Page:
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N2 - OBJECTIVE: The authors estimated the prevalence and severity of cutaneous allodynia (CA) in individuals with primary headaches from the general population. METHODS: We mailed questionnaires to a random sample of 24,000 headache sufferers previously identified from the population. The questionnaire included the validated Allodynia Symptom Checklist (ASC) as well as measures of headache features, disability, and comorbidities. We modeled allodynia as an outcome using headache diagnosis, frequency and severity of headaches, and disability as predictor variables in logistic regression. Covariates included demographic variables, comorbidities, use of preventive medication, and use of opioids. RESULTS: Complete surveys were returned by 16,573 individuals. The prevalence of CA of any severity (ASC score ≥3) varied with headache type. Prevalence was significantly higher in transformed migraine (TM, 68.3%) than in episodic migraine (63.2%, p < 0.01) and significantly elevated in both of these groups compared with probable migraine (42.6%), other chronic daily headaches (36.8%), and severe episodic tension-type headache (36.7%). The prevalence of severe CA (ASC score ≥9) was also highest in TM (28.5%) followed by migraine (20.4%), probable migraine (12.3%), other chronic daily headaches (6.2%), and severe episodic tension-type headache (5.1%). In the migraine and TM groups, prevalence of CA was higher in women and increased with disability score. Among migraineurs, CA increased with headache frequency and body mass index. In all groups, ASC scores were higher in individuals with major depression. CONCLUSIONS: Cutaneous allodynia (CA) is more common and more severe in transformed migraine and migraine than in other primary headaches. Among migraineurs, CA is associated with female sex, headache frequency, increased body mass index, disability, and depression.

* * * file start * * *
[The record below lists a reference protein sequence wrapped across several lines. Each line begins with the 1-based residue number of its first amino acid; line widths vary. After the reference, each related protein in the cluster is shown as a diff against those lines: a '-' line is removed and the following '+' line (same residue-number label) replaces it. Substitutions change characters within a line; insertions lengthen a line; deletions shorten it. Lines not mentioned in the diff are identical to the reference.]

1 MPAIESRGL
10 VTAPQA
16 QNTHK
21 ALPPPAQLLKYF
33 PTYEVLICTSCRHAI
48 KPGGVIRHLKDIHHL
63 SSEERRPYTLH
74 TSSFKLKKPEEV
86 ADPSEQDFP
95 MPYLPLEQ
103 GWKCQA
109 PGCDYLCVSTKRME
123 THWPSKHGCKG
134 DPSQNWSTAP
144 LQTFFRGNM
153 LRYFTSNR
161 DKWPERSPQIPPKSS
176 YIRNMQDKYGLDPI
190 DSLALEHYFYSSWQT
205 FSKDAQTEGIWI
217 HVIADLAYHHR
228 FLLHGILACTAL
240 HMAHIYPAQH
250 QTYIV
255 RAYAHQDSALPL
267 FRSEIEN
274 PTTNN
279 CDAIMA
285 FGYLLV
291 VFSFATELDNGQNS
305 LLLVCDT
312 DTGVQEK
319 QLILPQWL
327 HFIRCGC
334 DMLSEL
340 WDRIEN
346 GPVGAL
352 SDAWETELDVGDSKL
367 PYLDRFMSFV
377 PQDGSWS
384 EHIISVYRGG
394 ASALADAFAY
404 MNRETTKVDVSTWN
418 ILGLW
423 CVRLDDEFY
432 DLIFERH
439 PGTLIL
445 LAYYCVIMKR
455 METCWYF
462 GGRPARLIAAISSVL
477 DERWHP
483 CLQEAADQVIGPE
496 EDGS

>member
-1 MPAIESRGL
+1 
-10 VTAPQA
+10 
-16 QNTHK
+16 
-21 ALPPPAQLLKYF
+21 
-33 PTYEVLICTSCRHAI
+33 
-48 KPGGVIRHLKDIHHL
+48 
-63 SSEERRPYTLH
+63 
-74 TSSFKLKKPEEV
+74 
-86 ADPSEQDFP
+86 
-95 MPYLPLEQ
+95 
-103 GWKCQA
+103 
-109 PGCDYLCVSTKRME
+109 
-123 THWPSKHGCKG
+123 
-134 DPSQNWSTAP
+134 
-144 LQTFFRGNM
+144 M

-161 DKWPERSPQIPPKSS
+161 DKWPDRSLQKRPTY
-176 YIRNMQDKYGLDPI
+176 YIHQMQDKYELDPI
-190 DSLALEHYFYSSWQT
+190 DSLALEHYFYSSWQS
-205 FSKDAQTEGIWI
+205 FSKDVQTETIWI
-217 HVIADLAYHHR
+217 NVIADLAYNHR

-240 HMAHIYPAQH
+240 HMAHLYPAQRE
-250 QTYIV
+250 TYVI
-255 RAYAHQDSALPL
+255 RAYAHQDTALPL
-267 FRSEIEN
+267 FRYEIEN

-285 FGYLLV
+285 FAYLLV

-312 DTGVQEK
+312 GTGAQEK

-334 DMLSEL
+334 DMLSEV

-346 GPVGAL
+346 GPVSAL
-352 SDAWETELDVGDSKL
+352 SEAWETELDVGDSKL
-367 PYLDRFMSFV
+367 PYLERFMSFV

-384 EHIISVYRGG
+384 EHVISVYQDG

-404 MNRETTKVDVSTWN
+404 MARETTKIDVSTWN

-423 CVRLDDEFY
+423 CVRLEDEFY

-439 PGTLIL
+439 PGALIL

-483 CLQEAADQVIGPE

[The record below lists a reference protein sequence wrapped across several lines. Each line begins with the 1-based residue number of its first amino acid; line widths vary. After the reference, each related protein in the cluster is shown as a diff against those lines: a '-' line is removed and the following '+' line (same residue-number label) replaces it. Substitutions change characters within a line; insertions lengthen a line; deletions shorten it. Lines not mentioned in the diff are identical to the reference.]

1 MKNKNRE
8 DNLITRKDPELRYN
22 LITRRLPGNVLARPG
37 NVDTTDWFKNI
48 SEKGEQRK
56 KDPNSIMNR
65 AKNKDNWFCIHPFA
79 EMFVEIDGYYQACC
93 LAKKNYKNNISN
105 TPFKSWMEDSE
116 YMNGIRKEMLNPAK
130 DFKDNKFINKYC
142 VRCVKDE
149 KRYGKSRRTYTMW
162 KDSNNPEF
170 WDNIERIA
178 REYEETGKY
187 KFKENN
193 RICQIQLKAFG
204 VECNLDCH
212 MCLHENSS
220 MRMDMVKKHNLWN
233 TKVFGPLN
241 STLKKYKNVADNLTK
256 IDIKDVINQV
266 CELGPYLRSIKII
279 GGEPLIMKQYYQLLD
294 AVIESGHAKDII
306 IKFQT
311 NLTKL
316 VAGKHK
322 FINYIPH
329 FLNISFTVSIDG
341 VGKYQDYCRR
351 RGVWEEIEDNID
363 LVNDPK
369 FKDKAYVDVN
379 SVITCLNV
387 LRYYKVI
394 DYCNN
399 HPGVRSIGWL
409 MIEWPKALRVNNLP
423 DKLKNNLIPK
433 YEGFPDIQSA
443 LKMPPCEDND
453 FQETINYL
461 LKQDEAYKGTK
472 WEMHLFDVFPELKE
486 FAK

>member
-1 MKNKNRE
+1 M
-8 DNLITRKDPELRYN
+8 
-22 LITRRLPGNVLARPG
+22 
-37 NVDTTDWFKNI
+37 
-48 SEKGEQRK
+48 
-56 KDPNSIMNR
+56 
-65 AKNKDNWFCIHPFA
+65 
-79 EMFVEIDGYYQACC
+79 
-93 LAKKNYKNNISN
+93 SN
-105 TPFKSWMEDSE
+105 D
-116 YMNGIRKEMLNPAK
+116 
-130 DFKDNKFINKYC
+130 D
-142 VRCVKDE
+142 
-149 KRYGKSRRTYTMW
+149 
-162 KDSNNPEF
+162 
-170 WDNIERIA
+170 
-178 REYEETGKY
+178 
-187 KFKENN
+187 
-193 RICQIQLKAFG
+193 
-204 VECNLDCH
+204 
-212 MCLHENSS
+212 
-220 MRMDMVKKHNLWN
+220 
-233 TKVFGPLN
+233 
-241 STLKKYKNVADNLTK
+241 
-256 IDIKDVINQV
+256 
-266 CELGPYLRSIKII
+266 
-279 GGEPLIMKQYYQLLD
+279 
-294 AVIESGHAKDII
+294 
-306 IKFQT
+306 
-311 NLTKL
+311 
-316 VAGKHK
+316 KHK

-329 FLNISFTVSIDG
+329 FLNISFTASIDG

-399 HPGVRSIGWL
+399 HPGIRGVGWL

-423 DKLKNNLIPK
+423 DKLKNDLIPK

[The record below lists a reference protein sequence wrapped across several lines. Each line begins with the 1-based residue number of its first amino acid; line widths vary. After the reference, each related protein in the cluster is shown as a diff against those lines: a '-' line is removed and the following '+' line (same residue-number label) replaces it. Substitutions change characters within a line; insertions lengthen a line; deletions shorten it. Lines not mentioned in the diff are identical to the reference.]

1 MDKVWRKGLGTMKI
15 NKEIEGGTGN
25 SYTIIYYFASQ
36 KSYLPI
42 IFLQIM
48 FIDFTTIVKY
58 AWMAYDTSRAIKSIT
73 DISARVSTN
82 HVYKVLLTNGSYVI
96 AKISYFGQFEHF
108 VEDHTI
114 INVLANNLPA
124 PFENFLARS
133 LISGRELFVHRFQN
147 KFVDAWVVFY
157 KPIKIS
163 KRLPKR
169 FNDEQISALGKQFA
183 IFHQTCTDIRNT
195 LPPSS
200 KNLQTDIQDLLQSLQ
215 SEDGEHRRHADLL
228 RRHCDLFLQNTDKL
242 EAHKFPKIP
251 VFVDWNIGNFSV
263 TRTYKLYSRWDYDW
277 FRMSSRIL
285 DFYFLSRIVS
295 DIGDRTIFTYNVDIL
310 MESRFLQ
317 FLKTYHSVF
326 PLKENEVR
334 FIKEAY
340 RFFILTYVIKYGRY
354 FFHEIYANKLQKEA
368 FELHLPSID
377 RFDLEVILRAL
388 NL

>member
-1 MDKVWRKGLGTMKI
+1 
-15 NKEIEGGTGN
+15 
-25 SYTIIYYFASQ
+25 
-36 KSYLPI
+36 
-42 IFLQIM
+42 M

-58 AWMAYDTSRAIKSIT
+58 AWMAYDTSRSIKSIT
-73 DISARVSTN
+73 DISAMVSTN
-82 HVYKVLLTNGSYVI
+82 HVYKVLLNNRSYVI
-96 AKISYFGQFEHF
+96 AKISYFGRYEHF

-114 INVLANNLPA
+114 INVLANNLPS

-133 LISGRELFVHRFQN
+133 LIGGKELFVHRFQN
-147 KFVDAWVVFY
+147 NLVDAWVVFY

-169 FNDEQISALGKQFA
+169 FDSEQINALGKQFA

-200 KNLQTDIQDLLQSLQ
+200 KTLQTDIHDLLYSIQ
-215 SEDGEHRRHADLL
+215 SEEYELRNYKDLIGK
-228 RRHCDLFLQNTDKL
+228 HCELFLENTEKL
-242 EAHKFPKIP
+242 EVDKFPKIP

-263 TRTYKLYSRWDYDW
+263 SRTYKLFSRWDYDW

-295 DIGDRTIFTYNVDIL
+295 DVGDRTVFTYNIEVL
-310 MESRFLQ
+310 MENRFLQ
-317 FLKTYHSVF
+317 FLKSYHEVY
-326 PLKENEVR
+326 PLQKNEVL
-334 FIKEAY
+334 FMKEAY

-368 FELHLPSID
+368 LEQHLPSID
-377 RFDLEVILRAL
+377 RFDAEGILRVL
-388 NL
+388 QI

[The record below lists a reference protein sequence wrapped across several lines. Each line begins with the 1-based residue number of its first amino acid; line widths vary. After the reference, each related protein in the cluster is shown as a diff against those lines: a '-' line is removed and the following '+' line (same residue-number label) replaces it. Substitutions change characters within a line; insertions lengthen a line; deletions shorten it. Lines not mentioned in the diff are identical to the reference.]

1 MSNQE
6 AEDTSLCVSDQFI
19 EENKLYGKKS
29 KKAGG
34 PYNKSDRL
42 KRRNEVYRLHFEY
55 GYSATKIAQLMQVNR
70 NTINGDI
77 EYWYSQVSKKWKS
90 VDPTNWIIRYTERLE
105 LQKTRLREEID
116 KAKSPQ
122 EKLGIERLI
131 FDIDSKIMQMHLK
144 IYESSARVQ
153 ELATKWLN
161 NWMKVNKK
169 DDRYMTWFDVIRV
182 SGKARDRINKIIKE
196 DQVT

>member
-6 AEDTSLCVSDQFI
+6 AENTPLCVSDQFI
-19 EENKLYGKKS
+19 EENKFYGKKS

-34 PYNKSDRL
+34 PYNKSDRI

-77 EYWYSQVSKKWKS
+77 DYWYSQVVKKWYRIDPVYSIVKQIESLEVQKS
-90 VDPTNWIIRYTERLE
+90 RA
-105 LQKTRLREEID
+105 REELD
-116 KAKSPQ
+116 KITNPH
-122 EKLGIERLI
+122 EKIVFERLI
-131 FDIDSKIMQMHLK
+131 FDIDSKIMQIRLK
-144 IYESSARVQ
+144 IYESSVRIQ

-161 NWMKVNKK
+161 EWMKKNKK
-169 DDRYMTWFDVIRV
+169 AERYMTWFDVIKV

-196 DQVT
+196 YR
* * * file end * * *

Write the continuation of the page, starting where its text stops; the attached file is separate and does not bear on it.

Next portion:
AB - OBJECTIVE: The authors estimated the prevalence and severity of cutaneous allodynia (CA) in individuals with primary headaches from the general population. METHODS: We mailed questionnaires to a random sample of 24,000 headache sufferers previously identified from the population. The questionnaire included the validated Allodynia Symptom Checklist (ASC) as well as measures of headache features, disability, and comorbidities. We modeled allodynia as an outcome using headache diagnosis, frequency and severity of headaches, and disability as predictor variables in logistic regression. Covariates included demographic variables, comorbidities, use of preventive medication, and use of opioids. RESULTS: Complete surveys were returned by 16,573 individuals. The prevalence of CA of any severity (ASC score ≥3) varied with headache type. Prevalence was significantly higher in transformed migraine (TM, 68.3%) than in episodic migraine (63.2%, p < 0.01) and significantly elevated in both of these groups compared with probable migraine (42.6%), other chronic daily headaches (36.8%), and severe episodic tension-type headache (36.7%). The prevalence of severe CA (ASC score ≥9) was also highest in TM (28.5%) followed by migraine (20.4%), probable migraine (12.3%), other chronic daily headaches (6.2%), and severe episodic tension-type headache (5.1%). In the migraine and TM groups, prevalence of CA was higher in women and increased with disability score. Among migraineurs, CA increased with headache frequency and body mass index. In all groups, ASC scores were higher in individuals with major depression. CONCLUSIONS: Cutaneous allodynia (CA) is more common and more severe in transformed migraine and migraine than in other primary headaches. Among migraineurs, CA is associated with female sex, headache frequency, increased body mass index, disability, and depression.